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Money Matters and Legal / Your Money

Tax relief on real estate sales: changes seek to boost market volume

Capital Gain Tax

President Hollande has made good on his promise to pull back on the dramatic increases in taxes imposed on property sales in France over the last two years.  In releasing the details of the new plan, Budget Minister Bernard Cazeneuve cited the “perverse effects of the current system,” specifically the significant decrease in the volume of sales since changes in the law were realized in 2012.  The changes are important, and set to be implemented as of September 1, 2013.

How it stands today:

The sale of a primary residence in France is now, and will remain, exempt from any tax.

The capital gains tax rate imposed on the gains from the sale of other residential real estate in France depends upon the seller’s fiscal residence: 19% for French and other EU residents, 33.33% for non-EU residents of “cooperative” countries.  As of September 2012, all sellers pay the 15.5% social charges on the sale.  Before 2012, only French residents were required to make those social contributions.

Until 2011, the amount of capital gain upon which taxes (capital gains tax and social charges) were imposed was reduced by 10% annually starting after 6 years of ownership. Thus, after 15 years of ownership, all gains on the sale of a second-home residential property were fully exempt from tax.

At the beginning of 2012, the reduction schedule was extended from 15 to 30 years, with the bulk of the relief (48% of it) coming after year 25.  For many real estate owners, the change was so drastic that they delayed their selling plans. Volume of sales decreased sharply during the last couple of years, a situation that Hollande’s government is hoping will be corrected with this new change.

What will change as of September 1st:

The new plan separates capital gains tax and social charges with respect to the annual relief schedule:

For capital gains, the relief schedule is shortened to 22 years, and the annual reduction percentage is evened out: 6% per year for years 6 through 21, and the remaining 4% after 22 years of ownership.

For social charges, the 30-year reduction schedule remains, and the relief is even more weighted to the last years of ownership than before.  In the first 22 years, the annual reduction is only 1.65%; 72% of the relief is granted between years 23 and 30.

Exceptional 25% tax reduction for sales realized over the next year:

In an effort to really jumpstart the market, the new law includes an exceptional 25% reduction of the taxable gain (total capital gain less the abatement based on number of years of ownership) on any sale finalized between September 1, 2013 and August 31, 2014.  In other words, instead of paying taxes and social charges on 100 % of the taxable capital gain, sellers will pay on 75 % of it only.  The applicable rate, determined by country of residence, will remain the same.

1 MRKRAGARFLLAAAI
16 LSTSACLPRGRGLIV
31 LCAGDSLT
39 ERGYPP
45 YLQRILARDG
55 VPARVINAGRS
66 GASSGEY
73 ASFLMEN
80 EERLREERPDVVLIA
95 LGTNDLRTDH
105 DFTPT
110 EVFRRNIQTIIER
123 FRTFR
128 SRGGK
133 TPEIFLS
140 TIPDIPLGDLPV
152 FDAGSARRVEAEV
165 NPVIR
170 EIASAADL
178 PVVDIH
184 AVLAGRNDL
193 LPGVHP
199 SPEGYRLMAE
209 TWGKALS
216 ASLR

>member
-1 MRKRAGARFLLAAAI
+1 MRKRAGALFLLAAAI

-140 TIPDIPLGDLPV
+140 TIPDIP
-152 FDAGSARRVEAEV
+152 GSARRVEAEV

How capital gain is calculated on the sale of property in Paris:

The capital gain realized on the sale is calculated by first subtracting the purchase price from the selling price. That amount is then reduced by certain expenses, including fees paid to licensed real estate agents at the time of purchase or sale, fees due to the notaire (French notary who handles the transaction) as well as government fees and taxes paid by the seller when he purchased, certain renovation and improvement expenses, or furniture included in the sale.  After 5 years of ownership, a seller can either itemize actual renovation expenses, or add a set 15% of the purchase price to the basis of the property to account for improvements made to the property, even if no improvements have been made.  For buyers, it’s important to keep all receipts of expenses from the time of purchase on, in order to minimize the tax paid upon sale.

The new law is a smart change, and a needed demonstration that Hollande’s government is able to respond effectively to the reality on the ground in order to boost the economy.  It’s also good news for both sellers and buyers, as many of the properties that have been held off the market since the law changed in 2012 will now come up for sale, broadening the offer considerably.

Sellers and buyers, on your marks, get set …

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